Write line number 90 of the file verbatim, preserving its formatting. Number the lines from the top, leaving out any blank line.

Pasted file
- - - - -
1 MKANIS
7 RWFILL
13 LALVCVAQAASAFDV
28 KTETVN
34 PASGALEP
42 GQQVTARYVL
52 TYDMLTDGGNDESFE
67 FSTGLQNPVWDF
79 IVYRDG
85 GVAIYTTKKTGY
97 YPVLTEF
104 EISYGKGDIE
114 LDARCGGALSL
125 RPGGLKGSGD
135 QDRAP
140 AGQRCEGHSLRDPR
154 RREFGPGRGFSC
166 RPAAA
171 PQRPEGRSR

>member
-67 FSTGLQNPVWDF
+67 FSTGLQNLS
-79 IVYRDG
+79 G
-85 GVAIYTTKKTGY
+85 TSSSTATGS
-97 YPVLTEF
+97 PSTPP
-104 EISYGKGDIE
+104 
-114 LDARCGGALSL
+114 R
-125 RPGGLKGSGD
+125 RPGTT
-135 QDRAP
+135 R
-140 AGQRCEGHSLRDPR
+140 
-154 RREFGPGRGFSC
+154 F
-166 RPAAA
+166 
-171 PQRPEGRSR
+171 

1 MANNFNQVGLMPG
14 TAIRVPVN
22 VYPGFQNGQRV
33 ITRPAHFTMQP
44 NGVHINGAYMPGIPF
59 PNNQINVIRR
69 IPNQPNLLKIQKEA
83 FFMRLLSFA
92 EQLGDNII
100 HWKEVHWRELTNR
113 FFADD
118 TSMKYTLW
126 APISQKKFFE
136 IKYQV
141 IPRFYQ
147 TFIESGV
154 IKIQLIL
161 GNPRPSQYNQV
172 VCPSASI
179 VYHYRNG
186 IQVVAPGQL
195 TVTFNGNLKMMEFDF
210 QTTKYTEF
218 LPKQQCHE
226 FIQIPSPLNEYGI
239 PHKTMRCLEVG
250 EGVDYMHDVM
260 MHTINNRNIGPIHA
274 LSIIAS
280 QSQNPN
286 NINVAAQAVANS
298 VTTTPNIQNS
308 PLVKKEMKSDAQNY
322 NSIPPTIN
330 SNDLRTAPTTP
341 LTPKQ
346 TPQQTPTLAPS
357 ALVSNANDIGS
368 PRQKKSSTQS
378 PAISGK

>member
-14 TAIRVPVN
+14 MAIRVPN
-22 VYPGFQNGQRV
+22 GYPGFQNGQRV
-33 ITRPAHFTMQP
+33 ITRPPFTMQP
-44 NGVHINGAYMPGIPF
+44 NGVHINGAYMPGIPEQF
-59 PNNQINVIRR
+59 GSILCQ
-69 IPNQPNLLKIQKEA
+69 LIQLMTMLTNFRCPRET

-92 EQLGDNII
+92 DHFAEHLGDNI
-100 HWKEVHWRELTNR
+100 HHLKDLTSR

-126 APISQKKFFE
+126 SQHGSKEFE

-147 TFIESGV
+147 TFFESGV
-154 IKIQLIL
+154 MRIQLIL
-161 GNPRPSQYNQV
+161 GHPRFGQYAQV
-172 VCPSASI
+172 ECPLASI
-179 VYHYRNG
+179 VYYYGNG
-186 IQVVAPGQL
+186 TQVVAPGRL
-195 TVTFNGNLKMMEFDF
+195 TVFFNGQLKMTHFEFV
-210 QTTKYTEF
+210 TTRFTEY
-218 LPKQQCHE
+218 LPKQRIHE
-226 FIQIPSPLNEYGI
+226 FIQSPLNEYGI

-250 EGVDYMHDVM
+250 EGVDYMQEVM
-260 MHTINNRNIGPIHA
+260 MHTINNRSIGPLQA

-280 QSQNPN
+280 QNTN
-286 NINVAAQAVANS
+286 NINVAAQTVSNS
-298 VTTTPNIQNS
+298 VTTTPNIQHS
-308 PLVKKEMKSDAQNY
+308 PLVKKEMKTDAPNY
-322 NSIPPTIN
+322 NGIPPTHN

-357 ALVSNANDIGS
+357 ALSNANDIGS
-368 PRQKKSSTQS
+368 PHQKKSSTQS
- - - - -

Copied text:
-33 ITRPAHFTMQP